Does Sennheiser equate ‘Urban’ to ‘Street’ and is therefore pitching these Urbanites against the now Apple-owned Beats? It certainly leads its marketing with a promise of “massive bass”, though immediately follows up with “without compromised quality”. So don’t write them off just because you’re no Beats fan. They’re far better than that.
For starters, we love the look and the build, with strong stainless-steel hinges and aluminium sliders, comfy velour earpads, and colours of olive, black, ‘denim’, ‘sand’ and a curious model of black, red and blue labelled ‘Nation’ (we might take a punt on this ‘Nation’ combo representing the East Frisian flag, were Sennheiser’s Wedemark German HQ not rather to the south-east of this). The available colours vary depending whether you choose the iOS or Android version. And there is an on-ear non-XL Urbanite if you prefer something smaller, though this we haven’t heard.
The cable on the XL model is flat and quiet, with an inline microphone and controls that are slightly tricky at first, being black-on-black and not quite obvious enough in tactile terms. The Urbanites’ impedance is rated at a travel-friendly 18 ohms, and their response 16Hz to 22,000Hz, no envelope stated.
We enjoyed the Urbanite XLs very much. The sound is certainly more open and integrated than that of their sister Sennheiser Momentum’s sound. Playing Barenaked Ladies’ ‘When You Dream’ and moving between Momentum and Urbanite XL, the new headphone was able to find more detail and clarity in each of the two soundfields at the start, it more clearly separated the third bass note in the repeated phrase from a kick drum behind it, and when the vocal arrived it was very much floating centrally in a three-dimensional soundfield, whereas the Momentum presented it flat on an arc of stereo separation — wide but flat, less front to back, less space.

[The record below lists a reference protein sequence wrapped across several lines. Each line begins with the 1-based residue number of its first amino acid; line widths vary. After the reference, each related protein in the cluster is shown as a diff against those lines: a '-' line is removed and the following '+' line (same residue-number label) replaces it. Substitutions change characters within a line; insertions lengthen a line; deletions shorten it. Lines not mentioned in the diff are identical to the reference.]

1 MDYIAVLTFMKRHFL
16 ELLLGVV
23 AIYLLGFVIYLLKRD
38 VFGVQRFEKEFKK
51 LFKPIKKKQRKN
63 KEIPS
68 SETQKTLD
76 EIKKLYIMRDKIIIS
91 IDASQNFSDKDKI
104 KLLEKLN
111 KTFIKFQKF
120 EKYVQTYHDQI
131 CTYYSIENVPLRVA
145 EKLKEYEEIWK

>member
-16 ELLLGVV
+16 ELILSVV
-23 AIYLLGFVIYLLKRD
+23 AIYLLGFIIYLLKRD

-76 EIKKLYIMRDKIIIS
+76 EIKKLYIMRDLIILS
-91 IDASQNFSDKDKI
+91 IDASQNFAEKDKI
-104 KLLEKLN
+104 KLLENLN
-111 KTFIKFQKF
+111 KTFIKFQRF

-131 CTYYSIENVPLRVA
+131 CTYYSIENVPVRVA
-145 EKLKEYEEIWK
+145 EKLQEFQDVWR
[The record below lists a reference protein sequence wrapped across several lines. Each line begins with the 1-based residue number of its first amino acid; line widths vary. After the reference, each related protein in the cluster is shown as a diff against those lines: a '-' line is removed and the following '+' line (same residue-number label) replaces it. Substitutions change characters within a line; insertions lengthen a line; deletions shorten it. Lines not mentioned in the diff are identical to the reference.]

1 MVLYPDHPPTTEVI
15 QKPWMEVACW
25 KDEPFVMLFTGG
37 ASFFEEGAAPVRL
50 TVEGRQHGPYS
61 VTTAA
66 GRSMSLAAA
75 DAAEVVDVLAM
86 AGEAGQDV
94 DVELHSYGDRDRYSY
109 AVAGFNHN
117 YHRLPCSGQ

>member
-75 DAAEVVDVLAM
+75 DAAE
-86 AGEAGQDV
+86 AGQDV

The Urbanites do have bass emphasis for sure, not so much heading down deep, but with a strong upper bass which, playing in a quiet environment, can get a bit imposing. It rises up around the midrange like reverb in a village hall, not soft or slow, just emphasised. On a bus or train this is more of a merit, compensating for the flooding of lower frequencies by the rumble of the world around you. For some bass-rich material we found it too much even then — the bass on the opening track of Belle & Sebastien’s new album positively resonated through these headphones, limiting the level at which replay was comfortable. But for most material bass is just enjoyably strong, and the merging from this to the midrange and vocals is excellent. Vocals are delightfully delivered — forward and precise for pop, real and three-dimensional in natural recordings.
We rather prefer the Urbanite XL, then, both for this open, large and lively sound balance and because, hey, as tech-loving folk we’d take this cool industrial Urbanite XL over the studied luxury aesthetic of the Momentum, though that’s obviously a personal choice. Sonically, this seems a presentation that should please many, with just a notch more bass than flat-loving purists might request.
ALSO: a wireless version of the Urbanite XL is available with an RRP of $499.95. This supports NFC pairing and receives audio via Bluetooth aptX or SBC codecs; we gather the headphone tech remains the same. We have played with thenm, and thought they pushed the Urbanite XL's loaded bass too far, perhaps as a result of a softening of the treble passing through the SBC (or AAC though it's not listed as an available codec) Bluetooth codec our Apple iPod touch would have used. We much prefer the wired headphone.
Product page: www.sennheiser.com.au